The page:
“But it is not natural,” says Aristotle, “to suppose that all that multitude of female slaves were given to him as concubines, but only as prizes; since he also provided himself with a great quantity of wine,—but not for the purpose of getting drunk himself.”


    But Hercules is the man who appears to have had more wives than any one else, for he was very much addicted to women; and he had them in turn, like a soldier, and a man employed at different times in different countries. And by them he had also a great multitude of children. For, in one week, as Herodorus relates, he relieved the fifty daughters of Thestias of their virginity. Aegeus also was a may of many wives. For, first of all he married the daughter of Hoples, and after her he married one of the daughters of Chalcodous, and giving both of them to his friends, he cohabited with a great many without marriage. Afterwards he took Aethra, the daughter of Pittheus; after her he took Medea. And Theseus, having attempted to ravish Helen, after that carried off Ariadne. Accordingly Istrus, in the fourteenth book of his History of the Affairs of Athens, giving a catalogue of those women who became the wives of Theseus, says that some of them became so out of love, and that some were carried off by force, and some were married in legal marriage. Now by force were ravished Helen, Ariadne, Hippolyta, and the daughters of Cercyon and Sinis; and he legally married Melibœa, the mother of Ajax. And Hesiod say that he married also Hippe and Aegle; on account of whom he broke the oaths which he had sworn to Ariadne, as Cercops tells us And Pherecydes adds Pherebœa. And before ravishing Helen he had also carried off Anaxo from Troy; and after Hippolyta he also had Phædra.

    And Philip the Macedonian did not take any women with him to his wars, as Darius did, whose power was subverted by Alexander. For he used to take about with him [p. 892] three hundred and fifty concubines in all his wars; as Dicæarchus relates in the third book of his Life in Greece. “But Philip,” says he, “was always marrying new wives in war time. For, in the twenty-two years which he reigned, as Satyrus relates in his History of his Life, having married Audata the Illyrian, he had by her a daughter named Cynna; and he also married Phila, a sister of Derdas and Machatas. And wishing to conciliate the nation of the Thessalians, he had children by two Thessalian women; one of whom was Nicesipolis of Pheræ, who brought him a daughter named Thessalonica; and the other was Philenora of Larissa, by whom he had Aridæus. He also acquired the kingdom of the Molossi, when he married Olympias, by whom he had Alexander and Cleopatra. And when he subdued Thrace, there came to him Cithelas, the king of the Thracians, bringing with him Meda his daughter, and many presents: and having married her, he added her to Olympias. And after all these, being violently in love, he married Cleopatra, the sister of Hippostratus and niece of Attalus. And bringing her also home to Olympias, he made all his life unquiet and troubled. For, as soon as this marriage took place, Attalus said, 'Now, indeed, legitimate kings shall be born, and not bastards.' And Alexander having heard this, smote Attalus with a goblet which he had in his hand; and Attalus in return struck him with his cup. And after that Olympias fled to the Molossi; and Alexander fled to the Illyrians. And Cleopatra bore to Philip a daughter who was named Europa.”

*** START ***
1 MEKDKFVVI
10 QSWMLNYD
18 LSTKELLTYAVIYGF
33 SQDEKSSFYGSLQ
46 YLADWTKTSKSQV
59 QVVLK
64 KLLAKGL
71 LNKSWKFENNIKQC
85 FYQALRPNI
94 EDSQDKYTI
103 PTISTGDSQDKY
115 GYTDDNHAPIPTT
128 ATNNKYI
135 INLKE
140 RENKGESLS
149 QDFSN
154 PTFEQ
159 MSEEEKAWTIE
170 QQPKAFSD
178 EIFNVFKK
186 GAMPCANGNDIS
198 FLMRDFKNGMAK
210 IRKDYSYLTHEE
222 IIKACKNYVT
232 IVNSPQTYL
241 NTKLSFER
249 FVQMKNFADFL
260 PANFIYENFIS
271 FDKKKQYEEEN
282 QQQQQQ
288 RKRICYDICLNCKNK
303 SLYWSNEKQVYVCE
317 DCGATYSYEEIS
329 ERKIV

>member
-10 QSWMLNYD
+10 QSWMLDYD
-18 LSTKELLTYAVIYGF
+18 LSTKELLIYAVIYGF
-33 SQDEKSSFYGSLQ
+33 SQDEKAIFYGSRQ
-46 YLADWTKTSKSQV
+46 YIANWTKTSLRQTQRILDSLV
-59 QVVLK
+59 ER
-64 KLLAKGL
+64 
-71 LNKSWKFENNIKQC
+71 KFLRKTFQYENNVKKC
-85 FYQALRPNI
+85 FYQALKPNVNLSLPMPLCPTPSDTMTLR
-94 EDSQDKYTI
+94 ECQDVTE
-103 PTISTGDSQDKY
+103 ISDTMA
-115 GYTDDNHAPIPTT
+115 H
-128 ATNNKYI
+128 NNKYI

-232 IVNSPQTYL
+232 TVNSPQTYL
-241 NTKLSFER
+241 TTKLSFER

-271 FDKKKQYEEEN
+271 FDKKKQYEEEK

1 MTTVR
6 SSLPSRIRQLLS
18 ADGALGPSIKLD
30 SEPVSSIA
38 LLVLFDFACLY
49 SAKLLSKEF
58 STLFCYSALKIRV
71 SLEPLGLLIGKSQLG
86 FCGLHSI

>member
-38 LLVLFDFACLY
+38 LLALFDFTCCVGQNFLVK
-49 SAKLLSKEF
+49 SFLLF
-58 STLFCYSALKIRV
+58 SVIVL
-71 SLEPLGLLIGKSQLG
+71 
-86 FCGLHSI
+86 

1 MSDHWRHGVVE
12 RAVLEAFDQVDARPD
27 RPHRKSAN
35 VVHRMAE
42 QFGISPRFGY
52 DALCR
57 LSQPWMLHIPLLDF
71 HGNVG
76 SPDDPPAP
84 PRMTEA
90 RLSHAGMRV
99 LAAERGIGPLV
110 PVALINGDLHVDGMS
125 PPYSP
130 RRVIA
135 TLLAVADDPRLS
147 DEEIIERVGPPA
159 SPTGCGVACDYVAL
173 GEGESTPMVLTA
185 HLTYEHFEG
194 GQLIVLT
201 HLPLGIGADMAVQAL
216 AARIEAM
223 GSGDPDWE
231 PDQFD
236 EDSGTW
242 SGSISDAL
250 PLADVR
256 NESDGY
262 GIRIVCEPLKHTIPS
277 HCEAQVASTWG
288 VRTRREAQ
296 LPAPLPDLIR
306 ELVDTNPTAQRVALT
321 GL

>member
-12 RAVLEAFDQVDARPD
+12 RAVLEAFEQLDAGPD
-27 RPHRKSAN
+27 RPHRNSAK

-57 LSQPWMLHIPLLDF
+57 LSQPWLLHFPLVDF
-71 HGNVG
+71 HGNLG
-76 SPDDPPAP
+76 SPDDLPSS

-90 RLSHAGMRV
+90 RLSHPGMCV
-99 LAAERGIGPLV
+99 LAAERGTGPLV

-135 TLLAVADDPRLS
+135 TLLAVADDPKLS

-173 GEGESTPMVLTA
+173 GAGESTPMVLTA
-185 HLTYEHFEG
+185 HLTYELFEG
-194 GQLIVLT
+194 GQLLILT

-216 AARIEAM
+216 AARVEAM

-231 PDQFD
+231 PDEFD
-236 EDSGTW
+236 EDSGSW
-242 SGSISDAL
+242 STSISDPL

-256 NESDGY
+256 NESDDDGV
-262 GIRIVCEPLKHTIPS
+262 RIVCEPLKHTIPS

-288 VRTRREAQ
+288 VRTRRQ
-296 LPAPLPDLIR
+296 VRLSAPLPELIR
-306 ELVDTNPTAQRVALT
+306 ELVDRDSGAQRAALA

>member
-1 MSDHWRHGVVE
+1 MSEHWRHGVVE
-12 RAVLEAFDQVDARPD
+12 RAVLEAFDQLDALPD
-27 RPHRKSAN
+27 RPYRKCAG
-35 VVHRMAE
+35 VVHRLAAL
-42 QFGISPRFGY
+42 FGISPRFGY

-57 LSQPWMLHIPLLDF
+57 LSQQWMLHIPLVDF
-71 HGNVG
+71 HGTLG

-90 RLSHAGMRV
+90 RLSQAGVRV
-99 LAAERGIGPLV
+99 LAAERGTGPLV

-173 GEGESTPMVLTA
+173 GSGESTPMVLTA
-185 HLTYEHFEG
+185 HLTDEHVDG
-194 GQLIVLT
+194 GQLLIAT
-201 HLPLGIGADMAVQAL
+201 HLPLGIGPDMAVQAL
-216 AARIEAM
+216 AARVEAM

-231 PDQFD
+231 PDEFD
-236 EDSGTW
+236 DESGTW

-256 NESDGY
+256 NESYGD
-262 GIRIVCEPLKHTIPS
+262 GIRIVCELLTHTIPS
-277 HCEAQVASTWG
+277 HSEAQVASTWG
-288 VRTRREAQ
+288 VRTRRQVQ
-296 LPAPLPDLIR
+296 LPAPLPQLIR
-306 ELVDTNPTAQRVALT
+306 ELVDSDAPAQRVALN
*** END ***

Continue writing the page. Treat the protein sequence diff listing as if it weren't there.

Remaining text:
Euripides the poet, also, was much addicted to women: at all events Hieronymus in his Historical Commentaries speaks as follows,—“When some one told Sophocles that Euripides was a woman-hater, 'He may be,' said he, 'in his tragedies, but in his bed he is very fond of women.” '


    But our married women are not such as Eubulus speaks of in his Female Garland-sellers—
    By Jove, we are not painted with vermilion,
    Nor with dark mulberry juice, as you are often:
    And then, if in the summer you go out,
    Two rivulets of dark discoloured hue
    Flow from your eyes, and sweat drops from your jaws,
    And makes a scarlet furrow down your neck;
    And the light hair, which wantons o'er your face,
    Seems grey, so thickly is it plastered over.
    [p. 893] And Anaxilas, in his Neottis, says—
    The man whoe'er has loved a courtesan,
    Will say that no more lawless worthless race
    Can anywhere be found: for what ferocious
    Unsociable she-dragon, what Chimæra,
    Though it breathe fire from its mouth, what Charybdis,
    What three-headed Scylla, dog o' the sea,
    Or hydra, sphinx, or raging lioness,
    Or viper, or winged harpy (greedy race),
    Could go beyond those most accursed harlots?
    There is no monster greater. They alone
    Surpass all other evils put together.
    And let us now consider them in order:—
    First there is Plangon; she, like a chimera,
    Scorches the wretched barbarians with fire;
    One knight alone was found to rid the world of her,
    Who, like a brave man, stole her furniture
    And fled, and she despairing, disappear'd.
    Then for Sinope's friends, may I not say
    That 'tis a hydra they cohabit with?
    For she is old: but near her age, and like her,
    Greedy Gnathæna flaunts, a twofold evil.
    And as for Nannion, in what, I pray,
    Does she from Scylla differ? Has she not
    Already swallow'd up two lovers, and
    Open'd her greedy jaws t' enfold a third?
    But he with prosp'rous oar escaped the gulf. '
    Then does not Phryne beat Charybdis hollow?
    Who swallows the sea-captains, ship and all.
    Is not Theano a mere Siren pluck'd?